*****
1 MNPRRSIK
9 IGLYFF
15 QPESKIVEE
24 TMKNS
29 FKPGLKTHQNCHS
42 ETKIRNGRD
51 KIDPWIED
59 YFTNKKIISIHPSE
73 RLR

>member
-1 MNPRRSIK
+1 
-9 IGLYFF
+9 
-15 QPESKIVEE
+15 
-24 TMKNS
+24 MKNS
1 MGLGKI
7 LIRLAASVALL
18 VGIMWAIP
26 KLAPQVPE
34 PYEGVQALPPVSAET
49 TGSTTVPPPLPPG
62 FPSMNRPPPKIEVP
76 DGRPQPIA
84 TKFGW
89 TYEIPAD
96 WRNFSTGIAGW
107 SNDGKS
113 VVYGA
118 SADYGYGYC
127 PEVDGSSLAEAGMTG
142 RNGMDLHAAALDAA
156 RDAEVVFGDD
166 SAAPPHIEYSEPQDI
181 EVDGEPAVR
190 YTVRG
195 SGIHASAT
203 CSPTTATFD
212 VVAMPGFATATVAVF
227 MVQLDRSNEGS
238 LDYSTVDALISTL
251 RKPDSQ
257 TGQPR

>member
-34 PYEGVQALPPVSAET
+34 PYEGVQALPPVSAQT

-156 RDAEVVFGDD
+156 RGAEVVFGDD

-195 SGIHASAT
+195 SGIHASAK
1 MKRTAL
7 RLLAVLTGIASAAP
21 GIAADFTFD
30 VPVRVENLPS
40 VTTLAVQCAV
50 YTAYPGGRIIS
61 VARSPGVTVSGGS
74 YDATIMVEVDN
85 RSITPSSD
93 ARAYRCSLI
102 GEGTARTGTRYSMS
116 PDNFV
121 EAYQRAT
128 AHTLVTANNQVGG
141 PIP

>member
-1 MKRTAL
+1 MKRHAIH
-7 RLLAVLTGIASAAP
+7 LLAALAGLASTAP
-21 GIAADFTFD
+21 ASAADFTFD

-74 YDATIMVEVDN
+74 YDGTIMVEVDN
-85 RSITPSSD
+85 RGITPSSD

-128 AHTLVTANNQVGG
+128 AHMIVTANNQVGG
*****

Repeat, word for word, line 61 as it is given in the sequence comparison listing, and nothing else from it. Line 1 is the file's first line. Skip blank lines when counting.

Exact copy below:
85 RSITPSSD